This summer we have again offered a class on exploring digital photography at the Art Junction.

Participants have been gaining lots of hands-on experience by exploring new techniques.

Participants have been learning to look at the world around them in a new manner, through the rectangle of a view finder, exploring light and composition.

Tonight the class will meet for its third session as they continue to explore the local environment through digital photography.  All of these images were created by class participant and emerging photographer Alec Casto.

Art Camp Jr.


We had our first Jr. Art Camp this year.  It was small in numbers but huge in fun!

Campers had the opportunity to create some yard art with shapes, patterns and paint.

The yard art takes on a whole new look from above and through a window screen.

Splatter painting in the manner of Jackson Pollock was explored on day 1.

Printing with hands was lots of fun as well.

Crayon making was also part of the creative experience.

It was fun to discover many new ways to create using everyday objects.

Exploring print making by using your hand with various colors was lots of fun.

Everyone became immersed in the creative experience.

Every child is an artist. The problem is how to remain an artist once we grow up. -Pablo Picasso
Art Camp Jr. was a huge amount of creative fun!  I hope you can join us for a future class or workshop at the Art Junction.

The final day of Art Camp


The last day of Art Camp involved the many-step process of creating tie-dye t-shirts.

After soaking their shirts in soda ash solution campers next decided upon the design they wished to tie their shirts into before adding dye.

There were many designs to choose from in which to tie  shirts in preparation for the dying process.

The step everyone was “dyeing” for was choosing the colors and patterns to apply to their shirt.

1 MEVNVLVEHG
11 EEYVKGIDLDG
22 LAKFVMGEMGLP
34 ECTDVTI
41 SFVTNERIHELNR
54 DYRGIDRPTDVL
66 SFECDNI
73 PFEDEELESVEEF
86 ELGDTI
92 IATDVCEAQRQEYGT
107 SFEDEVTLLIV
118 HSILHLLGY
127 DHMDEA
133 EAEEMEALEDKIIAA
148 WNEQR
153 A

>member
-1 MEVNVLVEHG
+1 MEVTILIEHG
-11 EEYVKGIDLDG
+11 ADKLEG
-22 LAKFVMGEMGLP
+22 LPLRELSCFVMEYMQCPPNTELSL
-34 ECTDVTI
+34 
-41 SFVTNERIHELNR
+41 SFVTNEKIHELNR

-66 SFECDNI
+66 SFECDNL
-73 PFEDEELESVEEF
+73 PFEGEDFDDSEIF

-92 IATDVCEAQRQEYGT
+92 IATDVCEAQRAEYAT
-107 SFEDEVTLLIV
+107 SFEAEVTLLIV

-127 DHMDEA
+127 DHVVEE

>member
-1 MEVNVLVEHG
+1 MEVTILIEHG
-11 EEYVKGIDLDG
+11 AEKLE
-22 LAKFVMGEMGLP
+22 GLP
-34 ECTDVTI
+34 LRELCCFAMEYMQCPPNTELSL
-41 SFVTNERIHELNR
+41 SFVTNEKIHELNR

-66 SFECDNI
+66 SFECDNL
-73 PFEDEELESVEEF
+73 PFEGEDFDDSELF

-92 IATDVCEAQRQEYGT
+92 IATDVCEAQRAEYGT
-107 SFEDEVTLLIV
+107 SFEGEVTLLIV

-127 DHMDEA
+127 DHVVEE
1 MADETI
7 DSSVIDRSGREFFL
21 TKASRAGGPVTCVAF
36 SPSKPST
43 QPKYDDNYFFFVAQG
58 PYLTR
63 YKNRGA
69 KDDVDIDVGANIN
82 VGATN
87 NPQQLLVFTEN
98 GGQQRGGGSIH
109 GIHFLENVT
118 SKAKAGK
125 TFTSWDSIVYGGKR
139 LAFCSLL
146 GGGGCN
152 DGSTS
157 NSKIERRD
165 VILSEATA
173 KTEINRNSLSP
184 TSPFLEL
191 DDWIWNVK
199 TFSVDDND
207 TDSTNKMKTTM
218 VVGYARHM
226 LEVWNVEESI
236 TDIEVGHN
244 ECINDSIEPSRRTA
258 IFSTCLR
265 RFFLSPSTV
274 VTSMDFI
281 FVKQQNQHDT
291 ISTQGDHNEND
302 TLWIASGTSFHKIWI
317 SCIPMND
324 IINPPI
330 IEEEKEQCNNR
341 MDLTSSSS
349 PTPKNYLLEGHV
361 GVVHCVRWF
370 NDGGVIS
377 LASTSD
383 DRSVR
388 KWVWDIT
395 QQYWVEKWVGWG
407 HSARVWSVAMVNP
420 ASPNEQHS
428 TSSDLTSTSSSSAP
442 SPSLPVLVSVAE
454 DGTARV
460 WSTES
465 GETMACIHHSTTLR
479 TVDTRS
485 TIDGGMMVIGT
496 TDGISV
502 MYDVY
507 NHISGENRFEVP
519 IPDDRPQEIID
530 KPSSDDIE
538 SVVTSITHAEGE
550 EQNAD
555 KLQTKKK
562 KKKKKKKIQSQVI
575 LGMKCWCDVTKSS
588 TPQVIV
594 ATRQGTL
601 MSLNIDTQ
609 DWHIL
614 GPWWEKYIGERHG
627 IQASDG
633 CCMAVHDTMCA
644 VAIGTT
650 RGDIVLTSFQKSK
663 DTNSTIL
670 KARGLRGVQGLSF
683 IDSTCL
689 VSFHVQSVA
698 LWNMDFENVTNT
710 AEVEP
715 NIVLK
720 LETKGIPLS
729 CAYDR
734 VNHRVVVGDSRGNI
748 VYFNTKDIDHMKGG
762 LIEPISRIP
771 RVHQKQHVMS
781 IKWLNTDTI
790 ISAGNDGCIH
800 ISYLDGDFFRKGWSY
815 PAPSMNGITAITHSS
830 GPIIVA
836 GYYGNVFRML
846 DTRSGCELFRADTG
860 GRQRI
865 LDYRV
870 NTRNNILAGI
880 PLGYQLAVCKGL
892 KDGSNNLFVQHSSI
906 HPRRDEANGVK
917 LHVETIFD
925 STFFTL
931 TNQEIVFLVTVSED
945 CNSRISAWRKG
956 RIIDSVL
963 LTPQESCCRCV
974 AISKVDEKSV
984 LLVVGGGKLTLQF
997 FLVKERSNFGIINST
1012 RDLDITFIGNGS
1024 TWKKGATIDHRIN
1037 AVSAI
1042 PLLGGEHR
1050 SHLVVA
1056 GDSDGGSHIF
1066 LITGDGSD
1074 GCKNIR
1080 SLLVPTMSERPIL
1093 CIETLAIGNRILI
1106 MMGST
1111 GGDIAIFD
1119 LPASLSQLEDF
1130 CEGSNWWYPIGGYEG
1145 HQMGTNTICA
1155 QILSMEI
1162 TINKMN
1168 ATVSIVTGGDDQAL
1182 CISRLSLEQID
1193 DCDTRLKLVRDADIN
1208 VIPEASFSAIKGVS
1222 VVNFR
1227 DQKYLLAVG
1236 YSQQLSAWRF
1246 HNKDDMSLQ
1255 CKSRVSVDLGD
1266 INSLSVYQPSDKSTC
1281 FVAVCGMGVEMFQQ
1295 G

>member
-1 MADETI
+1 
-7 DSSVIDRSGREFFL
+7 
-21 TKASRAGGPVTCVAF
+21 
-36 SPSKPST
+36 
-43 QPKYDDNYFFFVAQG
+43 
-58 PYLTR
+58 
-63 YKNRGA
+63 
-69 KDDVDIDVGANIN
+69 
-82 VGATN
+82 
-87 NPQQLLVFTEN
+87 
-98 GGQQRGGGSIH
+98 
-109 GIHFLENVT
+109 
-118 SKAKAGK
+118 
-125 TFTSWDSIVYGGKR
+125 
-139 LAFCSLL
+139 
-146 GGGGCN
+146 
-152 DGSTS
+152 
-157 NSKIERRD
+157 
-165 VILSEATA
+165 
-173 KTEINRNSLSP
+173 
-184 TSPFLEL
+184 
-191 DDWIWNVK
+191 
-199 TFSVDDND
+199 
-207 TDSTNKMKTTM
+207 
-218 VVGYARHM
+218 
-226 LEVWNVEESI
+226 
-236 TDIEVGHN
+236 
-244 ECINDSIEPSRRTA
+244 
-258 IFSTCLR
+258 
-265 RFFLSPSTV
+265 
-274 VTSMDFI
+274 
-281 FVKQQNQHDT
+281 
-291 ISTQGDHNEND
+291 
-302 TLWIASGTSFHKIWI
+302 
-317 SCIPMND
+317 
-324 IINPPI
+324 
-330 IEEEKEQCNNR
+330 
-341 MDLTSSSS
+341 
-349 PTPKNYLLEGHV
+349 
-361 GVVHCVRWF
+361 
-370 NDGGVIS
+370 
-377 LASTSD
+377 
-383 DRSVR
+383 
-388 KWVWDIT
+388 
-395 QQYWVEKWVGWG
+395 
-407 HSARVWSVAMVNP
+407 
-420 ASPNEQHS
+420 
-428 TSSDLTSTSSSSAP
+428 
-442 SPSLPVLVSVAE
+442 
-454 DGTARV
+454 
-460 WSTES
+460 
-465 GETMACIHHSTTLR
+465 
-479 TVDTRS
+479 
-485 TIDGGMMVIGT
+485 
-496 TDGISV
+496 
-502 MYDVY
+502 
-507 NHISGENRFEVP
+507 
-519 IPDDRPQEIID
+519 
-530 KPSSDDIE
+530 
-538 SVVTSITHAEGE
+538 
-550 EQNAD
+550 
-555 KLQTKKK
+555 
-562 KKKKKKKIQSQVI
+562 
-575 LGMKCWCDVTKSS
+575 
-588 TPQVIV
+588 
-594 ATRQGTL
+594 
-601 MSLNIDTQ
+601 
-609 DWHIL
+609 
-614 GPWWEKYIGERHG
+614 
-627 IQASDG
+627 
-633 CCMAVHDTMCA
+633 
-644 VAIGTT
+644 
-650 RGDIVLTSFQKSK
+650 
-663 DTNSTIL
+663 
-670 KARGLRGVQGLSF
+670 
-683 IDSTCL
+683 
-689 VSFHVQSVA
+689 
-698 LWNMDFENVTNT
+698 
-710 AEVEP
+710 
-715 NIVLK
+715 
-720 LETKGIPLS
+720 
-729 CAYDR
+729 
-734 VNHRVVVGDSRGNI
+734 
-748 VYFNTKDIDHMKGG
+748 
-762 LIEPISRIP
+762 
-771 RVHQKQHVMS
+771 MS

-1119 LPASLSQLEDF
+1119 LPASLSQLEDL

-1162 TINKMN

Everyone chose their own pattern and set of colors in which to apply the dye as they completed their shirts, and then they had to let them sit in sealed bags for at least 24 hours before rinsing, washing and drying.

Campers also added finishing touches to their bug sculptures with tempera paint.

Everyone enjoyed our first three-day art camp and were amazed at how quickly the time flew by as they were immersed in the creative process.

Art Camp -Day 1


Art Camp began today at the Art Junction.

The campers created a cardboard stencil of something they were interested in turning into a chalk drawing.

Campers then learned how to add water to their chalk and incorporate using a brush to create their chalk image.

The campers learned to make chalk paintings on the sidewalk.  Everyone was amazed at how fast the time passed as they worked on their projects.

The other project we began was some yard art.

Campers used found objects to use as stencil patterns.

Adding shapes and color to the dry landscape was a new idea and lots of fun!

The Campers had fun learning and exploring new ways to be creative in day one of Art Camp at the Art Junction!

Basket weaving workshop


On June 30th the Art Junction held it’s first basket weaving workshop.

Linda Kirgis led the workshop, teaching and demonstrating how to create a small, round reed basket.

What kind of basket should a Beginner start with?
Any simple structure will do.